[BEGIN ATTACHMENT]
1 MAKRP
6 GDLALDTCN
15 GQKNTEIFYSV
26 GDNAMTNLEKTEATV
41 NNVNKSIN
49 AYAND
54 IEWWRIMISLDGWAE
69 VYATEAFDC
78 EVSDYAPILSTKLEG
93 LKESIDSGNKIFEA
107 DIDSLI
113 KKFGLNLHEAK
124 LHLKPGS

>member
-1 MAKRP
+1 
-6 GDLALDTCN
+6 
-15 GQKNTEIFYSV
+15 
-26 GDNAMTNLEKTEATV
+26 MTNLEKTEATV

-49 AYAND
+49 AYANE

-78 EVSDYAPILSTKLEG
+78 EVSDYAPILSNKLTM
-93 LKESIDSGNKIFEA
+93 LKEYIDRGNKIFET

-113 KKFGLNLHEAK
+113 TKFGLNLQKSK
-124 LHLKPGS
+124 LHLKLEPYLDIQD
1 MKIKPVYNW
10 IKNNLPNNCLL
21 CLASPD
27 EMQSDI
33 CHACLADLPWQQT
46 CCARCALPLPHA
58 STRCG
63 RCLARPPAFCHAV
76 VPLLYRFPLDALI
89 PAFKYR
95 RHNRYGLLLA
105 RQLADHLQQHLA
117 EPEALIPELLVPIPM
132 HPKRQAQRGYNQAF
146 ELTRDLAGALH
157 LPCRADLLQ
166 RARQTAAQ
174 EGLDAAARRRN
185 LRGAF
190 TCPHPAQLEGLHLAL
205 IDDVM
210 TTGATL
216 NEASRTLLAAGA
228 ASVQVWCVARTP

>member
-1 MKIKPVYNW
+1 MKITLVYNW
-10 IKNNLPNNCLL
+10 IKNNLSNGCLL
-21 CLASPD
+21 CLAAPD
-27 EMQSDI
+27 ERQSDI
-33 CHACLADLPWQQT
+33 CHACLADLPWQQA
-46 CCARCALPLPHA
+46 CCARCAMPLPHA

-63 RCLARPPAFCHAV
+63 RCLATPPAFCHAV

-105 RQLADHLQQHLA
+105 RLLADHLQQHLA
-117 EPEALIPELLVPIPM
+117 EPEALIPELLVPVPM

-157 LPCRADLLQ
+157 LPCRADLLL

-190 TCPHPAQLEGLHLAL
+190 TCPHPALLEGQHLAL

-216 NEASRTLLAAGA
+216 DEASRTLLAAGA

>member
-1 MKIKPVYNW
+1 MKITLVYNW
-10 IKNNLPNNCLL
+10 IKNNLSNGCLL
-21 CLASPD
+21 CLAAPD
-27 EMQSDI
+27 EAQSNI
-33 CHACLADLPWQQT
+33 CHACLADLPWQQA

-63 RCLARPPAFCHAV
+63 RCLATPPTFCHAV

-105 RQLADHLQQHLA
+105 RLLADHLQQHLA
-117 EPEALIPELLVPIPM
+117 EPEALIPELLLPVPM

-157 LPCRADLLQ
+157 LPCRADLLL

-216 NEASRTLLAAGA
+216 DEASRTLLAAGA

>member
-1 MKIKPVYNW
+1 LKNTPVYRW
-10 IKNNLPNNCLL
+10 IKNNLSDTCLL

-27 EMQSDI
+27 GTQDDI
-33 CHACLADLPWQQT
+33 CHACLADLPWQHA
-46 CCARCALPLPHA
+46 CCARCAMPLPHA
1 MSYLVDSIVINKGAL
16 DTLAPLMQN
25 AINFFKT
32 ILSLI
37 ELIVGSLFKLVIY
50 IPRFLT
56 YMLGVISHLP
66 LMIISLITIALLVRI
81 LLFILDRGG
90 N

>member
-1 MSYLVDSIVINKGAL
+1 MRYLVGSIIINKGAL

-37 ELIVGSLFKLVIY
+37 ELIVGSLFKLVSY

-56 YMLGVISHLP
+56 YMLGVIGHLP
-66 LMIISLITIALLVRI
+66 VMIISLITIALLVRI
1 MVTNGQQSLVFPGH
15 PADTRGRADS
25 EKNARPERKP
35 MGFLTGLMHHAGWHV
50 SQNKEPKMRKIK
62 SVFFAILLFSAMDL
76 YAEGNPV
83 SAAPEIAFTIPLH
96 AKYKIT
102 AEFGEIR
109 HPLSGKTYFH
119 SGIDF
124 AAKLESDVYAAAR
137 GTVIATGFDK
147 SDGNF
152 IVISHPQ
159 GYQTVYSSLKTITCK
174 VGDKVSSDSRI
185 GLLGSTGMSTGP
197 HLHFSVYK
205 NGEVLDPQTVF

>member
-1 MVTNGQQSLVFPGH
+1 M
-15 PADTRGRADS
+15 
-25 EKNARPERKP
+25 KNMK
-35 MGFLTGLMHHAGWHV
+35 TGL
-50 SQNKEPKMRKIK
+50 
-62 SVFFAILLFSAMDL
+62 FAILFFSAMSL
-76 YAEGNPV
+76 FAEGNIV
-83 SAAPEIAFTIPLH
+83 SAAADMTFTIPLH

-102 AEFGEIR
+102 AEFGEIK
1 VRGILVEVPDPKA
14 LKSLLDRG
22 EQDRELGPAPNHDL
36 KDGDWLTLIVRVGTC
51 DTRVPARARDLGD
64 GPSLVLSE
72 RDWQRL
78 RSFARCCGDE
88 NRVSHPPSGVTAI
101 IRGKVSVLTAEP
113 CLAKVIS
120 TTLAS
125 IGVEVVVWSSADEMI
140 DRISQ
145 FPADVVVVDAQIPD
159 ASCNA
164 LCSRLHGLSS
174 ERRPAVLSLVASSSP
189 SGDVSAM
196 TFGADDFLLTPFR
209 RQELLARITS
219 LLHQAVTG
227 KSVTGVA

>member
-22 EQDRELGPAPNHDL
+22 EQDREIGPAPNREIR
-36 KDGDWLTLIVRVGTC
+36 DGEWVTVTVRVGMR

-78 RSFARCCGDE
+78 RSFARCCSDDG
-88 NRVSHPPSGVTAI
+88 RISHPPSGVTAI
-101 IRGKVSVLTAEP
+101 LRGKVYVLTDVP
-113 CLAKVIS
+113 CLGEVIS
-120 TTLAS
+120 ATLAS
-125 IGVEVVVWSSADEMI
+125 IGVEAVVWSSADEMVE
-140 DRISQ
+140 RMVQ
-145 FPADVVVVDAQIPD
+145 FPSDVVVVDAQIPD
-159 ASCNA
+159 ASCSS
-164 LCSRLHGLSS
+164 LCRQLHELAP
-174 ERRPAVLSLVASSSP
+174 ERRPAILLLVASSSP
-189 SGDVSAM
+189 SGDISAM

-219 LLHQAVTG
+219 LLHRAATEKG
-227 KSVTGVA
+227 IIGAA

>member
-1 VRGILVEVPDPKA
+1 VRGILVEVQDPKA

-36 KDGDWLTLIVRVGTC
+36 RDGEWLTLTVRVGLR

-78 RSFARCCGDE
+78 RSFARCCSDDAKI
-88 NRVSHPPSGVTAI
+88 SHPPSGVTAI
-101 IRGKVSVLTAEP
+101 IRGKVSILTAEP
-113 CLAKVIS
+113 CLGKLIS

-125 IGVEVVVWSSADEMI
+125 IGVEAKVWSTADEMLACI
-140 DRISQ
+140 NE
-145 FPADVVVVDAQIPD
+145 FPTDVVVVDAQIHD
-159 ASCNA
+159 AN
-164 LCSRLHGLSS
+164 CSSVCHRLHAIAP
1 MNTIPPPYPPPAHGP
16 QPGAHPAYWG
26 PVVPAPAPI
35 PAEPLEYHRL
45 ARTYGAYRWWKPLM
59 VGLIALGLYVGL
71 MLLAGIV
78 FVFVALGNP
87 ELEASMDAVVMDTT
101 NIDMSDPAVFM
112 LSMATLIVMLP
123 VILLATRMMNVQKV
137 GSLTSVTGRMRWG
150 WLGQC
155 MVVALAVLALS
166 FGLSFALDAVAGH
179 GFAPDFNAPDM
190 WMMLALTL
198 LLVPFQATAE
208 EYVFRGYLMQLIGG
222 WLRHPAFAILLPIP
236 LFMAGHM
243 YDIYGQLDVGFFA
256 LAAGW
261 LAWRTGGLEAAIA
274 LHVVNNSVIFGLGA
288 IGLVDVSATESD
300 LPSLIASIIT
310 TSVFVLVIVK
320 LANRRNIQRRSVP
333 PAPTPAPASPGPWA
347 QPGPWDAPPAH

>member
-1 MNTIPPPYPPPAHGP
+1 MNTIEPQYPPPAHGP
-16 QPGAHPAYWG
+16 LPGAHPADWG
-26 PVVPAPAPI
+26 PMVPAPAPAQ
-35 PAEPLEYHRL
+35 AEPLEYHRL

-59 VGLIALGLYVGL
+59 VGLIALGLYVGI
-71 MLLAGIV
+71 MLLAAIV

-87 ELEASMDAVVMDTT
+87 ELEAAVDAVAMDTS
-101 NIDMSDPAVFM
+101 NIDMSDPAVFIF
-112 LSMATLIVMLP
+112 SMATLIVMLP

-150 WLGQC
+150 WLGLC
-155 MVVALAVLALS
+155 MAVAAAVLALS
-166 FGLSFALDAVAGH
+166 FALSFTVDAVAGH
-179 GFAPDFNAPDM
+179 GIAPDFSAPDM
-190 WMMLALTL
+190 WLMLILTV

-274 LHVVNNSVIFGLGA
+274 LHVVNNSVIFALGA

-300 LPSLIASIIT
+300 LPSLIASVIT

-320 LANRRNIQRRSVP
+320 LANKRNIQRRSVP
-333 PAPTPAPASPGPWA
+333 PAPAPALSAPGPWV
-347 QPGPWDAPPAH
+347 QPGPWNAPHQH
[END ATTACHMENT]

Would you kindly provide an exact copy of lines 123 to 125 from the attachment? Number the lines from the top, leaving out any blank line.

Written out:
90 N

>member
-1 MSYLVDSIVINKGAL